Brussels is in the process of defining an upgrade in its own cooperation with Taiwan. As of yet, EU member states have no common vision on the way forward, or on the measures to take should there be a Taiwan contingency at any time in the future. Yet, there is a clear understanding shared by member states that it is time for a change, because China has changed. In this context, Brussels is following closely the developments in Taiwan in the context of the Indo-Pacific, also because it has acknowledged that it is an area where it has its own interests to protect. A disruption in the region would have serious consequences for Europe, this is explicitly in the EU’s Indo-Pacific Strategy which is still to be implemented.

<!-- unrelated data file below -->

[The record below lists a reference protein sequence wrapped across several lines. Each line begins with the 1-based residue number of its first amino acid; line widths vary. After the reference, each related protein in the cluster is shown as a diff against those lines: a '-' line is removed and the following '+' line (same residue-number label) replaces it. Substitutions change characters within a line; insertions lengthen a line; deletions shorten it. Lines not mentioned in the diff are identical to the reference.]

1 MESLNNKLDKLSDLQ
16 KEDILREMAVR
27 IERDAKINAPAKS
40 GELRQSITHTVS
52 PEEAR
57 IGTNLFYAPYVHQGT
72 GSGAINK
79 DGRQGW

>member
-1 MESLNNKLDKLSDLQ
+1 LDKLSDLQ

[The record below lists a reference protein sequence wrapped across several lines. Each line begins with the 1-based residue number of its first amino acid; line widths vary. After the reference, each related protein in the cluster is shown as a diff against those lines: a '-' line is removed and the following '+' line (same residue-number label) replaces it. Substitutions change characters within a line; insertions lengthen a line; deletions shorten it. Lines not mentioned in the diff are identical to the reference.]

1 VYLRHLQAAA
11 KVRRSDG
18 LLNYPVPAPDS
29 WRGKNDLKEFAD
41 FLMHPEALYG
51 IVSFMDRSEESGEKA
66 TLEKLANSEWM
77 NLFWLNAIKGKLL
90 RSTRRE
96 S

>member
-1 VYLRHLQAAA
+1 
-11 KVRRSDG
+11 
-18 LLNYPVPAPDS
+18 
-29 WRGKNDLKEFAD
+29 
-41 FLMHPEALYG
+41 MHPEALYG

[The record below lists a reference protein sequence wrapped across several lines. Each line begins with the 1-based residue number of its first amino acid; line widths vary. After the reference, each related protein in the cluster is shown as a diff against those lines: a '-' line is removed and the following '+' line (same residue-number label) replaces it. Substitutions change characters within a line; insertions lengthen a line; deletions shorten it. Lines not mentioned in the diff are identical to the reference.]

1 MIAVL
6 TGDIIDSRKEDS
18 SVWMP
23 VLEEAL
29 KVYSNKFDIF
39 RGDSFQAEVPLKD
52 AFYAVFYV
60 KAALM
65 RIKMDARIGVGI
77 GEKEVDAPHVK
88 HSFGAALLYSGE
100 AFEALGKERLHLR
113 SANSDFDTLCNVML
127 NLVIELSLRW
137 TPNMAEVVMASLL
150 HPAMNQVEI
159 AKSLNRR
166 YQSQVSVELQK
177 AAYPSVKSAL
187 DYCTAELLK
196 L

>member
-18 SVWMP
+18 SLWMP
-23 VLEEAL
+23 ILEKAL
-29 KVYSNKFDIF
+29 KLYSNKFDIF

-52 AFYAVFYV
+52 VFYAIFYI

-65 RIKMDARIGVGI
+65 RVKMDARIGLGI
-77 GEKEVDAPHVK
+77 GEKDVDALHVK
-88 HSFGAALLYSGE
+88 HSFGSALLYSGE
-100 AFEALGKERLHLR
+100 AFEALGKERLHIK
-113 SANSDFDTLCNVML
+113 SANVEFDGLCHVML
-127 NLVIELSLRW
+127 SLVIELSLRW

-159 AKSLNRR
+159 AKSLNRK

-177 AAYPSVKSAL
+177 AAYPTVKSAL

In this process, coordination with partners in the region will be key, which is the driving force of the Strategy itself. In this context, the EU High Representative joining the G7 foreign ministers’ statement issued the day of Pelosi’s visit on the need to maintain peace in the Taiwan Strait and calling on the PRC not to unilaterally change the status quo indicates that going forward the EU will coordinate with its like-minded partners